Virginia Memory, Library of Virginia
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Union or Secession
  • "I shall be ready at your summons"
  • "I shall be ready at your summons"
  • "I shall be ready at your summons"
On January 2, 1861, railroad president William Mahone, a graduate of Virginia Military Institute, offered his services to the governor in the event that "the honor of Virginia is likely to call her Sons to arms."
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"I shall be ready at your summons"

William Mahone to Governor John Letcher, January 2, 1861, Executive Papers of Governor John Letcher, Acc. 36787, State Government Records Collection, Record Group 3, Library of Virginia.

On January 2, 1861, railroad president William Mahone, a graduate of Virginia Military Institute, offered his services to Governor John Letcher in the event that "the honor of Virginia is likely to call her Sons to arms." Mahone wrote from Norfolk, "I am not anxious to engage in any Conflict of arms," but " I shall be ready at your summons." Two days later the governor noted on the back of the letter, "Return Mahone thanks for his tender of service." Mahone was the founder of what later became the Norfolk and Western Railroad and served as a brigadier general during the Civil War.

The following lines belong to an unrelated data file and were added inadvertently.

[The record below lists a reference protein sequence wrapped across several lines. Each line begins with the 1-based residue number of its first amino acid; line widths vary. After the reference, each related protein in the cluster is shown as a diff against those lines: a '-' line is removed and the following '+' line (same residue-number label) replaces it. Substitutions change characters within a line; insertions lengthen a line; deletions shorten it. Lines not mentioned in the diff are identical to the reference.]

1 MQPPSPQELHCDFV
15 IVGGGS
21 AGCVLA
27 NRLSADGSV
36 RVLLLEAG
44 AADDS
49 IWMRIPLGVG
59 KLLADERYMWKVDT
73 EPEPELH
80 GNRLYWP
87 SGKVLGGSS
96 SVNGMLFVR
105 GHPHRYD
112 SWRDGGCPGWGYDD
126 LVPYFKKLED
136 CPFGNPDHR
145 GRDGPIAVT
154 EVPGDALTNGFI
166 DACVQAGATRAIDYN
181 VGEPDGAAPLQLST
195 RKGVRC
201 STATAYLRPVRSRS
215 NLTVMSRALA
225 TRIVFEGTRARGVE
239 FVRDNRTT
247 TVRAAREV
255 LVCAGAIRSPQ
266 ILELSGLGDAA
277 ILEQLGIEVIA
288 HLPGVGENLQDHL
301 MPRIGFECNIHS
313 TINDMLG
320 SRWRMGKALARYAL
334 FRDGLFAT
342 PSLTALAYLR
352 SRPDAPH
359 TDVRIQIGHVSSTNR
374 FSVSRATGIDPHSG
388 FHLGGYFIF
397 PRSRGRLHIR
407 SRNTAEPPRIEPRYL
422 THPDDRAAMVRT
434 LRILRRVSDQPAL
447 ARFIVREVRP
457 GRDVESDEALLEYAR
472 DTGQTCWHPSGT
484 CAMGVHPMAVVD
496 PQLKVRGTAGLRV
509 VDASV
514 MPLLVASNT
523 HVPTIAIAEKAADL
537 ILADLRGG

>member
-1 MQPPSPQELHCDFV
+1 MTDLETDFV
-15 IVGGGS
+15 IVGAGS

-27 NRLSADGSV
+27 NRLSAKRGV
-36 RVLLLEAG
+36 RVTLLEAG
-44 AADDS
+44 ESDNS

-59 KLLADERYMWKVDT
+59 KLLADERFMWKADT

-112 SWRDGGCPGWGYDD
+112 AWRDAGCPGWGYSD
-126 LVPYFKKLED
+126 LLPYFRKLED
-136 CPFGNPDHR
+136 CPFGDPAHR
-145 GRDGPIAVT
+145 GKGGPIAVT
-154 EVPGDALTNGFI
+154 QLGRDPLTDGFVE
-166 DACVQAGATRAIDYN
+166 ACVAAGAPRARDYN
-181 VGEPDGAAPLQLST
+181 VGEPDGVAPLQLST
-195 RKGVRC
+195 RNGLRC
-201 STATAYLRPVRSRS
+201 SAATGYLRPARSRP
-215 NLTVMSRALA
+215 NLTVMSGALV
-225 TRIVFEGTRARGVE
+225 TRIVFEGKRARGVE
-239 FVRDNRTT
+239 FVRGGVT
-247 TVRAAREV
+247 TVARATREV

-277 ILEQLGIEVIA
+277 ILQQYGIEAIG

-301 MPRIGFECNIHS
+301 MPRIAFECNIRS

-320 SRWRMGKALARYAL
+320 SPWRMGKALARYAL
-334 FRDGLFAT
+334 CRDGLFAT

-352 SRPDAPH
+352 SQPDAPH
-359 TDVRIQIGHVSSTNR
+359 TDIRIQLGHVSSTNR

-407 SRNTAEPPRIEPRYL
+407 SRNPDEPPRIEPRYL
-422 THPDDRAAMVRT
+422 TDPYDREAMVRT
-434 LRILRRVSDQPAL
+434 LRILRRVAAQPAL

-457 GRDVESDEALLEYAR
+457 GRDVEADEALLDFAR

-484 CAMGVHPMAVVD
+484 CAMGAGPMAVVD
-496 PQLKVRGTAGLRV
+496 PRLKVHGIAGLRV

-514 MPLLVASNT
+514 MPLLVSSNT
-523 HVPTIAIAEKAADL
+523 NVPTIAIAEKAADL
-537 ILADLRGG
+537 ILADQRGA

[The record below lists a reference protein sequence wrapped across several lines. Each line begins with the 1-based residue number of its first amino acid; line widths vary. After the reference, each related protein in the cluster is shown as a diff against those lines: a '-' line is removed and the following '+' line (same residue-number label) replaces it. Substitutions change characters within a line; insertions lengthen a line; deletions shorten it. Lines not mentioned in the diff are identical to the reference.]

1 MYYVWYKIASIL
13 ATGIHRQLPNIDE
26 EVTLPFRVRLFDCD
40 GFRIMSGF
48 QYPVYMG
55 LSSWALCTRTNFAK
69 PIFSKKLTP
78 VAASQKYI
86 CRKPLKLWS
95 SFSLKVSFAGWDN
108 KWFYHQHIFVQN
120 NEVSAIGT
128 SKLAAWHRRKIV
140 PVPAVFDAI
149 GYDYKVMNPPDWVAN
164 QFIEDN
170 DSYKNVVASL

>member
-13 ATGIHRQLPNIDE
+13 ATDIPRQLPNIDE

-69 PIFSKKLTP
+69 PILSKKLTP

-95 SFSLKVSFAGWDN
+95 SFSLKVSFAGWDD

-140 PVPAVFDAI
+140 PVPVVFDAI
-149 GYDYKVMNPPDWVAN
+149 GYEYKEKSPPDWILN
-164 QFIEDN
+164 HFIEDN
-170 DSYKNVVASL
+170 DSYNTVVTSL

William Mahone to Governor John Letcher, January 2, 1861, Executive Papers of Governor John Letcher, Acc. 36787, State Government Records Collection, Record Group 3, Library of Virginia.
Hon.
Jno. Letcher Gov. of Va.
Dear Sir,
Revolution seems inevitable.
I am not anxious to engage in any Conflict of arms, Certainly not as between Americans, but the safety of our firesides and the honor of Virginia is likely to call her Sons to arms.
I hold a Commission under her authority, and desire to say to you in this place that I shall be ready at your summons in Whatever Capacity you may regard my Service necessary.
Very truly
Yr friend
WILLIAM MAHONE
Norfo. Jany 2, 1861